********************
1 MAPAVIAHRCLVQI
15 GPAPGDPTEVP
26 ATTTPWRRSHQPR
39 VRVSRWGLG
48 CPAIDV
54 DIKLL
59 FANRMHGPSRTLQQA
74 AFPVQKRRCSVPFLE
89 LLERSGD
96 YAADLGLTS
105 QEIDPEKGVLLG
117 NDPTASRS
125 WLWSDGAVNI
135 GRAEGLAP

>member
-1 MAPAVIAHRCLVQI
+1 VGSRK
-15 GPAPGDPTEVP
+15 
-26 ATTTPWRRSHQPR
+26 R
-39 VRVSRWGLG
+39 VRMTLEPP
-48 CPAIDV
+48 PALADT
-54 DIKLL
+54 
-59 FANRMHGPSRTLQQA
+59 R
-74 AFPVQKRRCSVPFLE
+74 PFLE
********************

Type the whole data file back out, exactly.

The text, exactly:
1 MAPAVIAHRCLVQI
15 GPAPGDPTEVP
26 ATTTPWRRSHQPR
39 VRVSRWGLG
48 CPAIDV
54 DIKLL
59 FANRMHGPSRTLQQA
74 AFPVQKRRCSVPFLE
89 LLERSGD
96 YAADLGLTS
105 QEIDPEKGVLLG
117 NDPTASRS
125 WLWSDGAVNI
135 GRAEGLAP

>member
-1 MAPAVIAHRCLVQI
+1 VGSRK
-15 GPAPGDPTEVP
+15 
-26 ATTTPWRRSHQPR
+26 R
-39 VRVSRWGLG
+39 VRMTLEPP
-48 CPAIDV
+48 PALADT
-54 DIKLL
+54 
-59 FANRMHGPSRTLQQA
+59 R
-74 AFPVQKRRCSVPFLE
+74 PFLE